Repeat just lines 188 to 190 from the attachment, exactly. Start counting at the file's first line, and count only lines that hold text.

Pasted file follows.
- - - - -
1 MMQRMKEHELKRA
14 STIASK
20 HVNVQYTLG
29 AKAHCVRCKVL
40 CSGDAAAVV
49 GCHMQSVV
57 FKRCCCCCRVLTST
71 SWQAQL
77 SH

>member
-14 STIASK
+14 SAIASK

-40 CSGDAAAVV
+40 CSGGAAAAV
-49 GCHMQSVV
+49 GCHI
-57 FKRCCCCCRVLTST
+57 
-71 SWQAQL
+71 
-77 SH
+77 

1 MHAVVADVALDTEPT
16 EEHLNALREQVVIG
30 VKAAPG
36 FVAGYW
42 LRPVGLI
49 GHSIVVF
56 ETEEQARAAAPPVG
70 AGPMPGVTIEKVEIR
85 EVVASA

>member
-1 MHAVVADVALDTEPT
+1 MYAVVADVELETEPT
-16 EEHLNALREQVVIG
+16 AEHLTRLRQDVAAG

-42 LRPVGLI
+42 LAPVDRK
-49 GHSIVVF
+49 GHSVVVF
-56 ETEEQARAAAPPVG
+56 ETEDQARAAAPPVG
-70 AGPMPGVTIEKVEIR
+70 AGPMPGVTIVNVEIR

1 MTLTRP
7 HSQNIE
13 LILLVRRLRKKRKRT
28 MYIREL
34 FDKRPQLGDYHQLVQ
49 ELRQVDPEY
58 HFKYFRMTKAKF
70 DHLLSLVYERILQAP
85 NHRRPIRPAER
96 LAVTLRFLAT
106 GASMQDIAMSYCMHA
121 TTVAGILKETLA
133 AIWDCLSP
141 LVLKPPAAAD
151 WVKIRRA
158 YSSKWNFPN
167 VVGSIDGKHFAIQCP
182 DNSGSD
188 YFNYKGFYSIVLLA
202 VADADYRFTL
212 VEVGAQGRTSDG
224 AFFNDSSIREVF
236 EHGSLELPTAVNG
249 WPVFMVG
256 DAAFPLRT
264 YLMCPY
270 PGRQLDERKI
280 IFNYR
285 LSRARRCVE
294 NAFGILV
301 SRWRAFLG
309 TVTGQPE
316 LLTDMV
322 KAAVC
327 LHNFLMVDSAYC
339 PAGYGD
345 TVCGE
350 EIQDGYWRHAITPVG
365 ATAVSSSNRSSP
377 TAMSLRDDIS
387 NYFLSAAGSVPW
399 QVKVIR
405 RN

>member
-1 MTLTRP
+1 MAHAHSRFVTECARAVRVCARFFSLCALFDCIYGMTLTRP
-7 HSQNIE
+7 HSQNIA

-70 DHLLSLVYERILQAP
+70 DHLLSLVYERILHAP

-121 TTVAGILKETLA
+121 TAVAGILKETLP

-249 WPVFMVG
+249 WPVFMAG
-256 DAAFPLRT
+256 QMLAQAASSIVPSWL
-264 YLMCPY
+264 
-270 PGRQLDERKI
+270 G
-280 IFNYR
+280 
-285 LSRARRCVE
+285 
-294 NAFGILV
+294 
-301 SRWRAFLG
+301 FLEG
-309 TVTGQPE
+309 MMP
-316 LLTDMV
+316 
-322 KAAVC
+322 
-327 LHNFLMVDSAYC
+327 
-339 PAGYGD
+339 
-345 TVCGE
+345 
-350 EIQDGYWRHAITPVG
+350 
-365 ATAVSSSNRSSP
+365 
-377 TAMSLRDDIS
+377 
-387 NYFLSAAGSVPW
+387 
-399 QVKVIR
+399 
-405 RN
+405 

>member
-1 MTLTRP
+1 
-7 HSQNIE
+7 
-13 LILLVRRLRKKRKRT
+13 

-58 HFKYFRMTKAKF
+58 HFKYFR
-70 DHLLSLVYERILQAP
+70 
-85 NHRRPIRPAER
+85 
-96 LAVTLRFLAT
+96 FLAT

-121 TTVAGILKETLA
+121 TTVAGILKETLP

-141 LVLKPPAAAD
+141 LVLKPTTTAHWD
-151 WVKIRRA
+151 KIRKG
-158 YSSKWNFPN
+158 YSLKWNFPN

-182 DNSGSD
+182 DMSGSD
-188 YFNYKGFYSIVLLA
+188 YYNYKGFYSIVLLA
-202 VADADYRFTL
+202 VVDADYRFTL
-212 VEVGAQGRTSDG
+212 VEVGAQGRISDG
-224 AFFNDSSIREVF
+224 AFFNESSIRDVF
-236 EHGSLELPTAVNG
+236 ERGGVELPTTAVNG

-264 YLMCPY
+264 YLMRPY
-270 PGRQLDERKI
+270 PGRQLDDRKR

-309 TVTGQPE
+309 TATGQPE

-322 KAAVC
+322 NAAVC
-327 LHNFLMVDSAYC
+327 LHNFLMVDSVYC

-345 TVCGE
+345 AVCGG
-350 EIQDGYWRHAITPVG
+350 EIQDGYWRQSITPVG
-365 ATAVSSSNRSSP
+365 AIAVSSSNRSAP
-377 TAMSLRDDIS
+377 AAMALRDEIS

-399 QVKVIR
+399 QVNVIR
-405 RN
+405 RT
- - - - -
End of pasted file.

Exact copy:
-377 TAMSLRDDIS
+377 AAMALRDEIS

-399 QVKVIR